A similar idea – that the patterning and movement of the paint is common to both the portraits and the abstractions – is to be found in the Minneapolis Institute of Arts catalog of its Delaney retrospective of 2004-2005.  Here is Delaney’s The Sage Black (James Baldwin) of 1967.  [Photo courtesy of Michael Rosenfeld Gallery.]

rcohen 122


The catalog says that, “Delaney superimposed a calligraphic outline on the abstract composition of reds, greens, yellows and blues.  Filled with all the colors of a flame, this incendiary, combustible background peers through Baldwin’s form…” This language seems to me to greatly simplify what I can tell even from reproductions of the work, which is that the colors shift dramatically between the ground and the figure, that the background does not merely “peer through,” but is transformed, condensed, reconstituted in and by the person.  I find it hard to understand the eyes in this painting.

                                                       *  *  *

In Paris, Monique Y. Wells maintains a wonderful website called Les Amis du Beauford Delaney, an important resource, and she has two entries on Delaney’s portraits of his friend James Baldwin.  This was one of the most significant friendships of either man’s life.  On the site, the art historian Catherine St. John offered comments on another portrait of Baldwin, this one backed in Delaney’s signature yellow.

rcohen 122


St. John writes two things that seem to me exactly to the point.  The first is her description of how to consider Delaney’s yellow: “His tactile surfaces of brilliant colors are prime carriers of light and space and it is in his use of yellow - ochre, cadmium, lemon - that we discover the substance of light in relation to spirit.”  She goes on to suggest a way of thinking about this relationship, of light to spirit, in terms of the figure.  “The isolated, self-contained image of Baldwin is the special intersection of the world of light and the subjective consciousness that Beauford Delaney brought to his portraits. It is a supremely expressive portrait in which the eyes, the most intimate and powerful feature of the face, act like magnets.”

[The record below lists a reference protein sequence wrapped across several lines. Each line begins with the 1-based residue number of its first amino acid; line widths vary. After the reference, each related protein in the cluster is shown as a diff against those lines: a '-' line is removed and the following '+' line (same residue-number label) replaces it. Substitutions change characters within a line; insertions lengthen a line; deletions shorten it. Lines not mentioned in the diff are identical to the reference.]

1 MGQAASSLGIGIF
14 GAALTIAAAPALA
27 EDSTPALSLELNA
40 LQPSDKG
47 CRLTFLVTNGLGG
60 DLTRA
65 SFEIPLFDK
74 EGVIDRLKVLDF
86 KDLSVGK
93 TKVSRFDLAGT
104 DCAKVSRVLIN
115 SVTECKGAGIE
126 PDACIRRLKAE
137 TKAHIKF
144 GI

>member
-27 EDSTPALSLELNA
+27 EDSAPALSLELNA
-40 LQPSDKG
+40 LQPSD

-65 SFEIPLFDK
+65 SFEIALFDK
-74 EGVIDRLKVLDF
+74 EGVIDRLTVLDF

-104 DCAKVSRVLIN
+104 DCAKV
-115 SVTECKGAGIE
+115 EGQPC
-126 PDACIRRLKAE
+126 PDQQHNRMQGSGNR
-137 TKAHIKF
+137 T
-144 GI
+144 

This is a deeper understanding of the relation between abstraction and the figure in Delaney’s work and near to something Delaney himself said in trying to explain the single project that lay behind what seemed two divergent methods.  David Leeming says that “Beauford explained to friends that both approaches were studies in light revealed—the light that gave meaning to the individuals depicted in the large volumes of color in the portraits and the light considered directly as contained in the juxtaposition of minute and closely packed bits of blue, red, and especially yellow in the abstract paintings.” [Leeming, p164.]

There is much to be said, and much has been said, on the metaphysics of inward light in Delaney (and in Baldwin) but here I want to confine myself to one observation, which is that the eyes, in some important way, do not have it.  They seem in their dark opacity, or even in their dark brilliance, to reflect on light rather than to be lit.  Like magnets, they also have darkness, and draw us by an absorbing force that pulls inward.  And this seems very precisely understood.  For the eyes would have to be the very site of inversion, the very place where the abstract meets the formed person, the lens across which the inner and outer worlds interpret one another.